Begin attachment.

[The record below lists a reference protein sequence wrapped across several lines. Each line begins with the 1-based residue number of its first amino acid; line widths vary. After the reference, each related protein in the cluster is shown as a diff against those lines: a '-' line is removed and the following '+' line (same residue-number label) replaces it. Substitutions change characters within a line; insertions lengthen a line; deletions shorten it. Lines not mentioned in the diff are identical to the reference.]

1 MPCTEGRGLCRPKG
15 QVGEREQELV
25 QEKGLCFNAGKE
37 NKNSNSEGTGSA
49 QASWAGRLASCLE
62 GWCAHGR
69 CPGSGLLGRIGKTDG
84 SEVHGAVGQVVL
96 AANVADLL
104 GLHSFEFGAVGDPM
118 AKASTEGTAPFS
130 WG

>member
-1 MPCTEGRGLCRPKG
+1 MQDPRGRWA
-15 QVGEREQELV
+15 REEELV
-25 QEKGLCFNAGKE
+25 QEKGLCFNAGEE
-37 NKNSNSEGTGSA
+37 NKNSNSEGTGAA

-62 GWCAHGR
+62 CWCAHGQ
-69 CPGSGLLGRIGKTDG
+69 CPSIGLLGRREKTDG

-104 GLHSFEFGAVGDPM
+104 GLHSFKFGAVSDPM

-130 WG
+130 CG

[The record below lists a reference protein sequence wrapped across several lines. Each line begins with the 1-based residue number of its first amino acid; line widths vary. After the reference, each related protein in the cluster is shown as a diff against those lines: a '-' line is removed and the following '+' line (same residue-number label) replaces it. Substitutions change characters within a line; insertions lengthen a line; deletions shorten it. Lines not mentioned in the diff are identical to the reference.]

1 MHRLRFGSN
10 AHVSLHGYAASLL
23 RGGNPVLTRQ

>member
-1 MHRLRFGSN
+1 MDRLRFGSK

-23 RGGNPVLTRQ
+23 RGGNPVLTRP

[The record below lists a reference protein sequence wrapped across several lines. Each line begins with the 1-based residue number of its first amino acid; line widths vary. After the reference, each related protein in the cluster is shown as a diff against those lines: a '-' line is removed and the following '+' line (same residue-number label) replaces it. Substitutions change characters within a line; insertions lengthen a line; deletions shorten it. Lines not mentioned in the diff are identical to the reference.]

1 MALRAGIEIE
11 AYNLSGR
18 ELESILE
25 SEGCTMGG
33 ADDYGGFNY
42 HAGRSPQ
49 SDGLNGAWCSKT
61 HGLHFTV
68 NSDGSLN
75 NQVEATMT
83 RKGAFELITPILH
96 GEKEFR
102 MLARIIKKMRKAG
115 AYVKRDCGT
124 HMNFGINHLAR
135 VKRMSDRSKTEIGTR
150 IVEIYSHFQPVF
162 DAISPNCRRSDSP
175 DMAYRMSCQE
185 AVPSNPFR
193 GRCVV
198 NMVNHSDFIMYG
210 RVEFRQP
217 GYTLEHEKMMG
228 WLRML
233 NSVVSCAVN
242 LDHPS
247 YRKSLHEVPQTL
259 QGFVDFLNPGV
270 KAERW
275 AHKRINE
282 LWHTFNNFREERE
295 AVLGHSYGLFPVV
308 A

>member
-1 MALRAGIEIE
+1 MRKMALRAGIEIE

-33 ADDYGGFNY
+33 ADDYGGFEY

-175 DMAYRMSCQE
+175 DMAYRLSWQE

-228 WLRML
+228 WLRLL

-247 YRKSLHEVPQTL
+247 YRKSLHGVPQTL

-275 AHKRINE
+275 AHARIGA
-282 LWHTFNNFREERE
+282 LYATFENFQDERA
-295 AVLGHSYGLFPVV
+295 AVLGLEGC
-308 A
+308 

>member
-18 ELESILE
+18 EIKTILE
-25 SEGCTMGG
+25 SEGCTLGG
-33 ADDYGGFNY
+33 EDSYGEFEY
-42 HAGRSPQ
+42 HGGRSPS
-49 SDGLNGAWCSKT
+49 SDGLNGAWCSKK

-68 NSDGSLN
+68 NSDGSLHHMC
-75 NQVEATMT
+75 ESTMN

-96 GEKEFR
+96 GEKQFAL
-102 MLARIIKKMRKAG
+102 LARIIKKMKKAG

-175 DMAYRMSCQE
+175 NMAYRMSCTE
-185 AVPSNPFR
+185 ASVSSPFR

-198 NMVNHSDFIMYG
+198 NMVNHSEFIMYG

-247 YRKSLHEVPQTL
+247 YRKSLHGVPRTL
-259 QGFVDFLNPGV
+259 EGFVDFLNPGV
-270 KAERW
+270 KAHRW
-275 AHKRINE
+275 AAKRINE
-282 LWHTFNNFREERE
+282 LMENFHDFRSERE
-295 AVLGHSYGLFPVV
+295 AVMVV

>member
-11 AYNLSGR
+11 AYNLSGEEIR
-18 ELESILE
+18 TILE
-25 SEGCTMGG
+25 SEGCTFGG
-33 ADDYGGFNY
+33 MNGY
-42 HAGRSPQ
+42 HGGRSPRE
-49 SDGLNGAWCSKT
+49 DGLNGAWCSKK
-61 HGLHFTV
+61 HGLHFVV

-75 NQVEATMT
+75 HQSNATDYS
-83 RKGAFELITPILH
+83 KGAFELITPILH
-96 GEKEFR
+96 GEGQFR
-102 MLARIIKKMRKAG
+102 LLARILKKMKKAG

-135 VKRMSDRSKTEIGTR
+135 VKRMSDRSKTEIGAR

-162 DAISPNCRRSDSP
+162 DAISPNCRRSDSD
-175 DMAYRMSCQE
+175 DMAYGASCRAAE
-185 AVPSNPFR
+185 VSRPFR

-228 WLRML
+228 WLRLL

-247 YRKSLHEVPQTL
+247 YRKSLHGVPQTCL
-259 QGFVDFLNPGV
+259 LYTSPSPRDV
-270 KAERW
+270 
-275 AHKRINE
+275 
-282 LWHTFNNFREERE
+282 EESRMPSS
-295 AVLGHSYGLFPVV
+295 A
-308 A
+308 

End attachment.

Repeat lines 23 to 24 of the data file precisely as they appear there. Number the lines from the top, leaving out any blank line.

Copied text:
-62 GWCAHGR
+62 CWCAHGQ